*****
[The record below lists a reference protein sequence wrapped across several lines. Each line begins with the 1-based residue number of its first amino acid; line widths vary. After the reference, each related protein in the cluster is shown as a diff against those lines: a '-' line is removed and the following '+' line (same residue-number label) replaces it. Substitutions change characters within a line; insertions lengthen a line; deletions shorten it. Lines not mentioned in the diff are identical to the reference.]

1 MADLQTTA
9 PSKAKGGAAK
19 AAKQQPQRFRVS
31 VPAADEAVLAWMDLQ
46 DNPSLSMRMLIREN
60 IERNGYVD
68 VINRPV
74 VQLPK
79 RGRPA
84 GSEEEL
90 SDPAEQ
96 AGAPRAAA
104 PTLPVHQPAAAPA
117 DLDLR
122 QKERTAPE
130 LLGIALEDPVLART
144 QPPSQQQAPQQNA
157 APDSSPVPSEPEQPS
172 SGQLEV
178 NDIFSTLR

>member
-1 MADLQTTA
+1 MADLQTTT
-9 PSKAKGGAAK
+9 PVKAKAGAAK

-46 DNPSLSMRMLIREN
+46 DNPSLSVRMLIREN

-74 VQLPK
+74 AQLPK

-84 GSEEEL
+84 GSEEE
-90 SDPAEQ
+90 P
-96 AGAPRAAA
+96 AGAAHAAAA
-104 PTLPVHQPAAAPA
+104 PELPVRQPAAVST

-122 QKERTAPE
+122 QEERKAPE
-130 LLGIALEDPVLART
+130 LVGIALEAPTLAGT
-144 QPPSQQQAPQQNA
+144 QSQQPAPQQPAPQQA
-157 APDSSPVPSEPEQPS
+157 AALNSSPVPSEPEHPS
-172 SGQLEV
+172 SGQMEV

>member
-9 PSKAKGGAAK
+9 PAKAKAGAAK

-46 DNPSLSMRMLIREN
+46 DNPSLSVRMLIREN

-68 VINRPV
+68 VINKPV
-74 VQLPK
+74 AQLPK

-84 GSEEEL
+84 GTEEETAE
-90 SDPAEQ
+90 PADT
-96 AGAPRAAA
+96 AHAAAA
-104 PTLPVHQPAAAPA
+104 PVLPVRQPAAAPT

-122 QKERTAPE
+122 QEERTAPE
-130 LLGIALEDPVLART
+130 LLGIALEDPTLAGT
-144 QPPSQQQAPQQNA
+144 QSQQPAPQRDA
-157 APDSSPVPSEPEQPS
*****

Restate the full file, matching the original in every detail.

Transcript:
[The record below lists a reference protein sequence wrapped across several lines. Each line begins with the 1-based residue number of its first amino acid; line widths vary. After the reference, each related protein in the cluster is shown as a diff against those lines: a '-' line is removed and the following '+' line (same residue-number label) replaces it. Substitutions change characters within a line; insertions lengthen a line; deletions shorten it. Lines not mentioned in the diff are identical to the reference.]

1 MADLQTTA
9 PSKAKGGAAK
19 AAKQQPQRFRVS
31 VPAADEAVLAWMDLQ
46 DNPSLSMRMLIREN
60 IERNGYVD
68 VINRPV
74 VQLPK
79 RGRPA
84 GSEEEL
90 SDPAEQ
96 AGAPRAAA
104 PTLPVHQPAAAPA
117 DLDLR
122 QKERTAPE
130 LLGIALEDPVLART
144 QPPSQQQAPQQNA
157 APDSSPVPSEPEQPS
172 SGQLEV
178 NDIFSTLR

>member
-1 MADLQTTA
+1 MADLQTTT
-9 PSKAKGGAAK
+9 PVKAKAGAAK

-46 DNPSLSMRMLIREN
+46 DNPSLSVRMLIREN

-74 VQLPK
+74 AQLPK

-84 GSEEEL
+84 GSEEE
-90 SDPAEQ
+90 P
-96 AGAPRAAA
+96 AGAAHAAAA
-104 PTLPVHQPAAAPA
+104 PELPVRQPAAVST

-122 QKERTAPE
+122 QEERKAPE
-130 LLGIALEDPVLART
+130 LVGIALEAPTLAGT
-144 QPPSQQQAPQQNA
+144 QSQQPAPQQPAPQQA
-157 APDSSPVPSEPEQPS
+157 AALNSSPVPSEPEHPS
-172 SGQLEV
+172 SGQMEV

>member
-9 PSKAKGGAAK
+9 PAKAKAGAAK

-46 DNPSLSMRMLIREN
+46 DNPSLSVRMLIREN

-68 VINRPV
+68 VINKPV
-74 VQLPK
+74 AQLPK

-84 GSEEEL
+84 GTEEETAE
-90 SDPAEQ
+90 PADT
-96 AGAPRAAA
+96 AHAAAA
-104 PTLPVHQPAAAPA
+104 PVLPVRQPAAAPT

-122 QKERTAPE
+122 QEERTAPE
-130 LLGIALEDPVLART
+130 LLGIALEDPTLAGT
-144 QPPSQQQAPQQNA
+144 QSQQPAPQRDA
-157 APDSSPVPSEPEQPS